Quantum Information Science
How do we harness the power of quantum mechanics to improve information processing?
The Quantum Information Science program focuses on the fundamental science behind quantum information and quantum technologies in order to understand how best to harness it, solve important computational problems, and develop new insights into physics and information. The program takes a broad interdisciplinary approach, bringing together physicists, computer scientists, and others working in connected disciplines in order to address the field’s most fundamental challenges.
The Quantum Information Science program is part of the following CIFAR Impact Cluster: Exploring Emerging Technologies. CIFAR’s research programs are organized into 5 distinct Impact Clusters that address significant global issues and are committed to fostering an environment in which breakthroughs emerge.
RESEARCH AND SOCIETAL IMPACT HIGHLIGHTS
Mitigating errors in the most common quantum computing architecture
Circuit quantum electrodynamics (QED) architecture is the most widely studied approach to building quantum computers in both academic and industry settings, but it could often produce inaccurate results when its qubits (the units of information that quantum computers operate on) are measured. A team led by CIFAR Fellow Alexandre Blais (Université de Sherbrooke) and Associate Fellow Guifre Vidal (Google) employed Google’s powerful tensor processing units (TPUs) to discover the potential cause of measurement-induced errors in circuit QED, and develop a mitigation strategy to prevent some of the issues. These results potentially resolve the architecture’s almost 20 year old measurement problems, taking a major step towards building more successful, fault-tolerant quantum computers.
Harnessing the power of silicon
Silicon, the basis of today’s global semiconductor industry through which silicon-based devices could be inexpensively produced at scale, has a number of properties that make it a promising candidate platform for quantum computers and a future quantum internet. CIFAR Fellow Stephanie Simmons’ (Simon Fraser University) team created silicon chips with more than 100,000 individual “T centres”— defects in the silicon that can act as long-lived qubits and can also emit light to enable communication with each other. The research team also optically measured, for the first time, the properties of a single spin qubit in silicon. These results pave the way to creating silicon-based quantum communication networks.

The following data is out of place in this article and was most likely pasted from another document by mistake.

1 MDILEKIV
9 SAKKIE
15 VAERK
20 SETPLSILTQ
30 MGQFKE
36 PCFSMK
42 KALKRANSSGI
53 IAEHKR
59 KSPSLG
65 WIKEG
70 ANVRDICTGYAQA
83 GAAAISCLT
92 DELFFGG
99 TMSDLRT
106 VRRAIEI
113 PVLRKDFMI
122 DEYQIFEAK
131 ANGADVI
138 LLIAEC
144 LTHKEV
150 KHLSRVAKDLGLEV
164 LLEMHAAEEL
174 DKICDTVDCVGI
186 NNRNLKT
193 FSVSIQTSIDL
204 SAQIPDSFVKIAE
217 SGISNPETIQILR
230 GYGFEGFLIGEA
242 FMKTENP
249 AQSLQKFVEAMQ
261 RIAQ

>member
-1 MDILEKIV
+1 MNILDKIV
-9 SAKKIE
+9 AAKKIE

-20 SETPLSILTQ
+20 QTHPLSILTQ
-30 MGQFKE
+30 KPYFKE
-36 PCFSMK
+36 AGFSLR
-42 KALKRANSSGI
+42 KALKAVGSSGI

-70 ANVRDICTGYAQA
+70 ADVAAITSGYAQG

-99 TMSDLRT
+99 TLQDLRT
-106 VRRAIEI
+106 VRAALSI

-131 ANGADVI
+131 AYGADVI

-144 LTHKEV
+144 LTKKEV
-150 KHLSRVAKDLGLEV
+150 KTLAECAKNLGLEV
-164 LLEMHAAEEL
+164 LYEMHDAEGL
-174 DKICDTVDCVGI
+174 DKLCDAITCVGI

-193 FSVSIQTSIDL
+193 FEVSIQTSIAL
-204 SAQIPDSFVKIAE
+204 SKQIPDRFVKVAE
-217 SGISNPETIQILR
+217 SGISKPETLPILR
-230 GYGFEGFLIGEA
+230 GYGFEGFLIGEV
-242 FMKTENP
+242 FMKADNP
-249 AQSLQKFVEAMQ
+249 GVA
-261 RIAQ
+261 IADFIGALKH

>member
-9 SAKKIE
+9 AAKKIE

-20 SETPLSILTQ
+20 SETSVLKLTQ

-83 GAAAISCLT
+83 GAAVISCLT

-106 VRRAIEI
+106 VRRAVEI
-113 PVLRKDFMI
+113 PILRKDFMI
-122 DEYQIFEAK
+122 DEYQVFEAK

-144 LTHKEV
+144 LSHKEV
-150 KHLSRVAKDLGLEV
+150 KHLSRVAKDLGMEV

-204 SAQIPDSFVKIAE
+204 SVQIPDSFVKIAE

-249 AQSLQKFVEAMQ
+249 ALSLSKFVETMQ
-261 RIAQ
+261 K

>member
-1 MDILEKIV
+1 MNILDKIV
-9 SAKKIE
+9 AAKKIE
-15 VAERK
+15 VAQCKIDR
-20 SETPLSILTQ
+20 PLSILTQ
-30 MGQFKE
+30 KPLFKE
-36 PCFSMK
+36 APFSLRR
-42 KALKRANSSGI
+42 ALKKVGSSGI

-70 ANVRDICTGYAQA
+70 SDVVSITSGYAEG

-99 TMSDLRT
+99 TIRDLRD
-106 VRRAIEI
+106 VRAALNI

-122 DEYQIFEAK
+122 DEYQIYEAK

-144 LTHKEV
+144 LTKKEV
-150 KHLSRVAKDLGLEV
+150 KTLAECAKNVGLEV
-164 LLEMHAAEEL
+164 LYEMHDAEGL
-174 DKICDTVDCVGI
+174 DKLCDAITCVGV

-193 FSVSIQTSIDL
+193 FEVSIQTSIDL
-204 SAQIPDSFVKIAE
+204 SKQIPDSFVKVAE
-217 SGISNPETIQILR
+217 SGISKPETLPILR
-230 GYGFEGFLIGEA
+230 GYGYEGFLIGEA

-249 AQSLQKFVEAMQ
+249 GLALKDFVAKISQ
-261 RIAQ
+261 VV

Knill, E., R. Laflamme et G.J. Milburn. "A scheme for efficient quantum computation with linear optics." Nature 409 (2001) : 46-52. ABSTRACT
Negrevergne, C. et al. "Benchmarking quantum control methods on a 12-qubit system." Physical Review Letters, 96 (2006) : 170501 ABSTRACT
L. A. Rozema et al., “Quantum Data Compression of a Qubit Ensemble,” Physical Review Letters 113, 16 (2014). ABSTRACT
J. Zhang et al., “Digital quantum simulation of the statistical mechanics of a frustrated magnet,” Nature Communications 3, 880 (2012). ABSTRACT
2007, 2012, 2019
Computer science, including quantum computing and theory of computation
Quantum, condensed matter, mathematical and atomic physics
Electronic and information engineering
Fellows & Advisors
CIFAR Azrieli Global Scholars
CIFAR is a registered charitable organization supported by the governments of Canada and Quebec, as well as foundations, individuals, corporations and Canadian and international partner organizations.